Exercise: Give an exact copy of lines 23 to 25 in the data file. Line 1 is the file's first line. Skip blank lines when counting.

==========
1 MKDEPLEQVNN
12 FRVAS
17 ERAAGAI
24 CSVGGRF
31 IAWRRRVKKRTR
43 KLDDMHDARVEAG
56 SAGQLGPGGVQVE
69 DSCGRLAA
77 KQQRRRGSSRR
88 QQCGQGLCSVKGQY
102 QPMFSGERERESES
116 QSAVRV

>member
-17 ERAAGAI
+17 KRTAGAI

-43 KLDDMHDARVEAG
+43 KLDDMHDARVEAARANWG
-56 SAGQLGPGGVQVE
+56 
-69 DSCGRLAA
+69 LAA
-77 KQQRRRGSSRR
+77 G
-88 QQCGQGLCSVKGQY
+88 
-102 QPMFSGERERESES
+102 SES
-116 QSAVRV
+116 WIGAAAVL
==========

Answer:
+77 G
-88 QQCGQGLCSVKGQY
+88 